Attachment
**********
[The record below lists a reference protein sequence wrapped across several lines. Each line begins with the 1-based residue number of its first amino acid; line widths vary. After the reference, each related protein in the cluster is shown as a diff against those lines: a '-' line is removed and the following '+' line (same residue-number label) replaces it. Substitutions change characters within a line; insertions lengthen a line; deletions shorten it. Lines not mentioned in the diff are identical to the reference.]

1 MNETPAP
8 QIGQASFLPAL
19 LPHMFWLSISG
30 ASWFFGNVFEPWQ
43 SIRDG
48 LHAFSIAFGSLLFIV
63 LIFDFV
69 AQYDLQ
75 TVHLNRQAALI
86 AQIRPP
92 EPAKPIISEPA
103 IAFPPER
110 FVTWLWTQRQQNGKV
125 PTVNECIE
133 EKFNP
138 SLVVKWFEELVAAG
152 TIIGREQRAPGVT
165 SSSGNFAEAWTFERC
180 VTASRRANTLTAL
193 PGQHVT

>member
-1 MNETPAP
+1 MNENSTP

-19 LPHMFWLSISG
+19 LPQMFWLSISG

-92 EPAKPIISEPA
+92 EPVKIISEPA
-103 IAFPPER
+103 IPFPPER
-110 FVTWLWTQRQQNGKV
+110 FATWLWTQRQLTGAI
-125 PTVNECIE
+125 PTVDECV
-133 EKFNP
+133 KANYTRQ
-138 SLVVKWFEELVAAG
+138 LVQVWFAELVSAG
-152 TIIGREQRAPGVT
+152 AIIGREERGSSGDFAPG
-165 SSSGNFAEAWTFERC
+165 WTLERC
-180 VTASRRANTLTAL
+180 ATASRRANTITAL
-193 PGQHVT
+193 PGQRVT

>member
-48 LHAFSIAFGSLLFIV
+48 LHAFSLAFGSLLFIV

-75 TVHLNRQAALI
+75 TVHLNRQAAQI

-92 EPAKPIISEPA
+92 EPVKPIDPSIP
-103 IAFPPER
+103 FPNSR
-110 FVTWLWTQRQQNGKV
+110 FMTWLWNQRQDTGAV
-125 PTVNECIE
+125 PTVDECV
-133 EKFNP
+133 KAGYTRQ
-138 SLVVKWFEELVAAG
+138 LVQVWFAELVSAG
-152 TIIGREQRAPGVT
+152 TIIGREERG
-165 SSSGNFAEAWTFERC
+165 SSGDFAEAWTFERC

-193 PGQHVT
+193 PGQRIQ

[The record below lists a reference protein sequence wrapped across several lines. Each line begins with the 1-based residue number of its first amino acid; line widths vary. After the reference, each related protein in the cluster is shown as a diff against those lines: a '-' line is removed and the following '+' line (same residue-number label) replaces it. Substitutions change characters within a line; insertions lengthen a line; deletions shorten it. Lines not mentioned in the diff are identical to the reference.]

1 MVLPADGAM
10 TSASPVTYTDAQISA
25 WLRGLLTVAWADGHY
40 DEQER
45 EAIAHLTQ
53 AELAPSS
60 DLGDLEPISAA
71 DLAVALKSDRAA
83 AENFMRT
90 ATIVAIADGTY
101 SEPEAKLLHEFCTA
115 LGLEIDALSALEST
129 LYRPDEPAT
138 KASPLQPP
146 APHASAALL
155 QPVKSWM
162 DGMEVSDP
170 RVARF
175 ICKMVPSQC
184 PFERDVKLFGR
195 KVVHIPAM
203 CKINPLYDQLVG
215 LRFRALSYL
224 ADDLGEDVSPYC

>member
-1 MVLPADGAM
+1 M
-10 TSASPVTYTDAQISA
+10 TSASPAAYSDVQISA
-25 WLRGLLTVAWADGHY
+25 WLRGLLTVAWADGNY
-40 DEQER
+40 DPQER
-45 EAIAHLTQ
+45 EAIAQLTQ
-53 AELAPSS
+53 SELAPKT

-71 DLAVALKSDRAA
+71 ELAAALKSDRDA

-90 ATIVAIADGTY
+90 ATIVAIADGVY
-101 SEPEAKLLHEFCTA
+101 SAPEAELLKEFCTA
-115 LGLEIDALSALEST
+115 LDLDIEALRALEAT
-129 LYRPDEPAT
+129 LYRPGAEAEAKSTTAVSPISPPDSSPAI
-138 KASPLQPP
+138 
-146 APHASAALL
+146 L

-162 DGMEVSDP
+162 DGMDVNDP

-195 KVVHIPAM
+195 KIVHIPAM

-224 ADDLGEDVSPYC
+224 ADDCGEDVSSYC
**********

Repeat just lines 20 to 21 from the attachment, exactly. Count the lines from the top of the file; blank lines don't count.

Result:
180 VTASRRANTLTAL
193 PGQHVT